The government’s commitment to clean air and the reduction of harmful emissions has been reaffirmed by the threat of heavy fines to car makers who supply vehicles that are designed to cheat emissions tests.
Manufacturers will be liable to pay up to £50,000 in fines for each new vehicle fitted with what is known as a “defeat device.”
All manufacturers have been made aware of these regulations which outline the government’s efforts to reduce air pollution and therefore ensure there is more clean air.
As part of its Clean Air Strategy, the government set out a range of measures because of the threat to public health that air pollution poses; according to the findings, only cancer, heart disease and obesity are bigger threats to public health.
And these tough new regulations are further measures to ensure pollution is reduced and that car manufacturers cannot navigate the system and pass emissions tests even when the level of emissions are not satisfactory.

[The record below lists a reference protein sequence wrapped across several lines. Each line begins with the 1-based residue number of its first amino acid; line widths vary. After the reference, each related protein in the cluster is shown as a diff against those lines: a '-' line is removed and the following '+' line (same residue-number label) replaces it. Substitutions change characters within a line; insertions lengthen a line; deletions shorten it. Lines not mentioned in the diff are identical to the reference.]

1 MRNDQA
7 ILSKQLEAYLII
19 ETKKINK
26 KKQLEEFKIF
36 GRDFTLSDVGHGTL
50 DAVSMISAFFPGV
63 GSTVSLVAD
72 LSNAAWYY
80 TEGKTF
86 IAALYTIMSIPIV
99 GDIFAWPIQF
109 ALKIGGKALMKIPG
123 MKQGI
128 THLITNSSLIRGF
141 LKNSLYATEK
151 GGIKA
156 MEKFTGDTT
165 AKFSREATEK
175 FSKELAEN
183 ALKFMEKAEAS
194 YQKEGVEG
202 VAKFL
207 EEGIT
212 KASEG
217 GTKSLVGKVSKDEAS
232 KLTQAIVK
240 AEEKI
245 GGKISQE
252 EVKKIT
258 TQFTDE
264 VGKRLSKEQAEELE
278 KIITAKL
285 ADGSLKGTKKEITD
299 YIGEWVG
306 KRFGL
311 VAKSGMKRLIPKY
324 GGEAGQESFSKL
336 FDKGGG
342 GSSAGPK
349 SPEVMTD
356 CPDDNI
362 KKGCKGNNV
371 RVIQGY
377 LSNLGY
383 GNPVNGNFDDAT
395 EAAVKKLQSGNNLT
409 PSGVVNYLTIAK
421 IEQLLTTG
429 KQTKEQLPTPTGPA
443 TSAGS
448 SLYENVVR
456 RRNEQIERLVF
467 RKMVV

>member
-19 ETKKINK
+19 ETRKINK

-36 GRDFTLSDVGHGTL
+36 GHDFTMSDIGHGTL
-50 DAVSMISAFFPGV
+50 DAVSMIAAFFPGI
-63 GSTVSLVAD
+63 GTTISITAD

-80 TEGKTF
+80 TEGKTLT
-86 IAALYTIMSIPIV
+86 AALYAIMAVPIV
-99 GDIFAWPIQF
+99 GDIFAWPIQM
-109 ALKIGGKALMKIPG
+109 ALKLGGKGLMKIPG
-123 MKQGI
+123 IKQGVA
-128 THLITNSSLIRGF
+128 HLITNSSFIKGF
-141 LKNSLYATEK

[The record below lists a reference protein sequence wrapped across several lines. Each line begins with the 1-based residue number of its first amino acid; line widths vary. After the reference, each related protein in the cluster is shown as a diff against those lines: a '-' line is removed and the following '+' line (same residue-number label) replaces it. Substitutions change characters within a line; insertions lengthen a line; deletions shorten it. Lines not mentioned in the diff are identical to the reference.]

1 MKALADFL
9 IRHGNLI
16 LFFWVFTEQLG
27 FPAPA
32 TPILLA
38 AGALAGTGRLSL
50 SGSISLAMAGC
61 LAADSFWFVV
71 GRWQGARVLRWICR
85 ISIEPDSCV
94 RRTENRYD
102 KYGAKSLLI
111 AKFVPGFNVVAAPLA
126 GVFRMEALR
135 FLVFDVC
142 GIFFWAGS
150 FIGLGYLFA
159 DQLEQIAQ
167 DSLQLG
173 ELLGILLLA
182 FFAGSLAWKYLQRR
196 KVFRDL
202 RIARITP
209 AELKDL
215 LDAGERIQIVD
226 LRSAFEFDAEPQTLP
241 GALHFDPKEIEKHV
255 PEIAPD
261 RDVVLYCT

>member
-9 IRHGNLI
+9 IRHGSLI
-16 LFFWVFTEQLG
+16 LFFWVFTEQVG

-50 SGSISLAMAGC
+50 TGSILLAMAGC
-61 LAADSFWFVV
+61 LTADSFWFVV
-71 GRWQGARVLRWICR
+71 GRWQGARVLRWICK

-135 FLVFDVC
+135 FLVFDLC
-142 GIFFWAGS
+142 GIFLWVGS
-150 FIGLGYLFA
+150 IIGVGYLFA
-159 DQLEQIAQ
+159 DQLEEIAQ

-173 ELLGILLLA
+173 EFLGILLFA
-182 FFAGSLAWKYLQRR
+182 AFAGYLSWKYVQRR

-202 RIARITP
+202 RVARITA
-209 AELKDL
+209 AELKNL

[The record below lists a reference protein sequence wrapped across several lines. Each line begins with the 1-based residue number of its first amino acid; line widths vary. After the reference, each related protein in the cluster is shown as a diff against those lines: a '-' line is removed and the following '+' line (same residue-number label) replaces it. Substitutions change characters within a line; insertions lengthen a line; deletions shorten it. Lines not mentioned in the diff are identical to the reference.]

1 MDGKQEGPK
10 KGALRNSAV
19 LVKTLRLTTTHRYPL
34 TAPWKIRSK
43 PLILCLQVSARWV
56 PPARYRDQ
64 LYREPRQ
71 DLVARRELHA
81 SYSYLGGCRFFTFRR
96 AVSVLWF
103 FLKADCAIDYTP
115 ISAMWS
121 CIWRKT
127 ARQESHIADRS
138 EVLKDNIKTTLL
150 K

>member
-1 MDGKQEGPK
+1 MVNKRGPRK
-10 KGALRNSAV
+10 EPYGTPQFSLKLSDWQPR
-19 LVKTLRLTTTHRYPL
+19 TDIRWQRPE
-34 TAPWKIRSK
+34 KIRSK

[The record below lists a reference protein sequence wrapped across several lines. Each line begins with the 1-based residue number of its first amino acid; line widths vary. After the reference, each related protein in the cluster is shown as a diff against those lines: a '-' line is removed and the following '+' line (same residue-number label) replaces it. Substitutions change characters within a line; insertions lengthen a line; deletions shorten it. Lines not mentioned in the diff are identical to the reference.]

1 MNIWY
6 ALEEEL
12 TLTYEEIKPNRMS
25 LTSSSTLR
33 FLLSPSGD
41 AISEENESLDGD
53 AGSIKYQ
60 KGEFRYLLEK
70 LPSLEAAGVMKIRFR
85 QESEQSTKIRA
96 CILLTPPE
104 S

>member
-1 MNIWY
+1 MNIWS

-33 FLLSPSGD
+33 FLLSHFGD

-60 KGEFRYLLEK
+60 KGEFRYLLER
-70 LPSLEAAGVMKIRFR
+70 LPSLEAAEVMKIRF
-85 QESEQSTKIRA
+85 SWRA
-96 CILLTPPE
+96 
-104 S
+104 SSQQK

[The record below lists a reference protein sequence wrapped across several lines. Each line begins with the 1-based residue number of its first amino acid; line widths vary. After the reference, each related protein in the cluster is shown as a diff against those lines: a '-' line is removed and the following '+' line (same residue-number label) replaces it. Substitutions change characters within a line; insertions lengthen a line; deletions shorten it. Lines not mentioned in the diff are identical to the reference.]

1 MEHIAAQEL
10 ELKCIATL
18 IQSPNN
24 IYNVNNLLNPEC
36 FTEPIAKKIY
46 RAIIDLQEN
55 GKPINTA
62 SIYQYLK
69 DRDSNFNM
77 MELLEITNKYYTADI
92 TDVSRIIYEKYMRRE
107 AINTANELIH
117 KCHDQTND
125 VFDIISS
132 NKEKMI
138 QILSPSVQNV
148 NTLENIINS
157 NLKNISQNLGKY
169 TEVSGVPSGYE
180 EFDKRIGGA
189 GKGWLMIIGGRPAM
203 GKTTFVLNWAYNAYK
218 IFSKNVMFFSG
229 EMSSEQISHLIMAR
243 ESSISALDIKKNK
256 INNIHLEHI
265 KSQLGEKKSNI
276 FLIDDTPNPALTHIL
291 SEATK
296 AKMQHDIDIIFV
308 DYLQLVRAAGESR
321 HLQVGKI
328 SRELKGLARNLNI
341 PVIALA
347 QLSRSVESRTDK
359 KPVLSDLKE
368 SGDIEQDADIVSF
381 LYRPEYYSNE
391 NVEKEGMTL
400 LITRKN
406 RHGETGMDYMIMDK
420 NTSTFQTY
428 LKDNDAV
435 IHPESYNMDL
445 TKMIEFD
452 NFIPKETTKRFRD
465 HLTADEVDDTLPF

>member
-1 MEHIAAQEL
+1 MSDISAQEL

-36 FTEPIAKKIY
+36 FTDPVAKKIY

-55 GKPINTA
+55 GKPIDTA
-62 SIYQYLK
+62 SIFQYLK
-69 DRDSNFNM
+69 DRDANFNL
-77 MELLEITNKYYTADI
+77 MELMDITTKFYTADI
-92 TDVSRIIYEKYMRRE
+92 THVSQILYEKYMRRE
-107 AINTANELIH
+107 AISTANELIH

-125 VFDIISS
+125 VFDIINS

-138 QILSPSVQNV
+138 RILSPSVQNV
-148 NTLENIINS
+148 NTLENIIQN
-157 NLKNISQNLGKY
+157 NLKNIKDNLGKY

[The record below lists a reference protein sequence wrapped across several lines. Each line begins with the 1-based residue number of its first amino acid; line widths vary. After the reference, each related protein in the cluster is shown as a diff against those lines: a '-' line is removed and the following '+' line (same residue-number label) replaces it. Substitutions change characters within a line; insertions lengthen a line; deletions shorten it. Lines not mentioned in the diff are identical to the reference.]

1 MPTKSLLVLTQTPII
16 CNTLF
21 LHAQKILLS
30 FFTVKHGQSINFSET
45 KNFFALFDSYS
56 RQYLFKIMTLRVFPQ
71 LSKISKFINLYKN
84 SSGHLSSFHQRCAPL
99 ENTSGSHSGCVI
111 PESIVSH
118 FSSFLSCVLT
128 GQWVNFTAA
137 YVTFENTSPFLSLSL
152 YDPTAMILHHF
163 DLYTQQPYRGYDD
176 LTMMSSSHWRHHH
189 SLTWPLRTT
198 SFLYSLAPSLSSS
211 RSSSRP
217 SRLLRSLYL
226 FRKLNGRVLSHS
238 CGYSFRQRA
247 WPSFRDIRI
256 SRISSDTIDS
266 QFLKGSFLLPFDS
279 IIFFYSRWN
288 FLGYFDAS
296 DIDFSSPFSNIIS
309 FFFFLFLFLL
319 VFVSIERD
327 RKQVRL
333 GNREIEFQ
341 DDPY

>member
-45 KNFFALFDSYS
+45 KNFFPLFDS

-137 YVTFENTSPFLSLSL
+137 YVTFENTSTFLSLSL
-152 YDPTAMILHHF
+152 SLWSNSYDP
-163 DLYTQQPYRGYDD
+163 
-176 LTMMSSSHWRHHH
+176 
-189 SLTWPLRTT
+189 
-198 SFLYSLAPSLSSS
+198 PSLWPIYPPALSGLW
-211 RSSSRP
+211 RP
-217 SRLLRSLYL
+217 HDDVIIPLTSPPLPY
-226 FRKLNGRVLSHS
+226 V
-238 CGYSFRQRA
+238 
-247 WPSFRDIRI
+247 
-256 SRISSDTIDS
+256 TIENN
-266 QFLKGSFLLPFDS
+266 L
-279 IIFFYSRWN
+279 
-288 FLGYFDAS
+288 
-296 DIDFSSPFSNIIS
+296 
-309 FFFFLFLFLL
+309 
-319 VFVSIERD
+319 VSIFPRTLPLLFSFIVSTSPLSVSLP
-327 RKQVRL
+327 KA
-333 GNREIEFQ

The new regulations, known as The Road Vehicles (Defeat Device, Fuel Consumption and Type Approval) Regulations 2018, will go through Parliament before coming into force at the start of July.
Transport Minister, Jesse Norman, believes the new regulations will tackle “deplorable” behaviour.
“There has rightly been a huge public outcry against car manufacturers that have been cheating on emissions standards. Their behaviour has been dishonest and deplorable.
“These tough new regulations are designed to ensure that those who cheat will be held to proper account in this country, legally and financially, for their actions.”
In addition to these regulations and the publication of the Clean Air Strategy, the government has also announced plans in future to outline further steps as part of its drive to transition the UK to zero emission vehicles.
These further steps, as part of the Road to Zero Strategy, will be revealed in due course.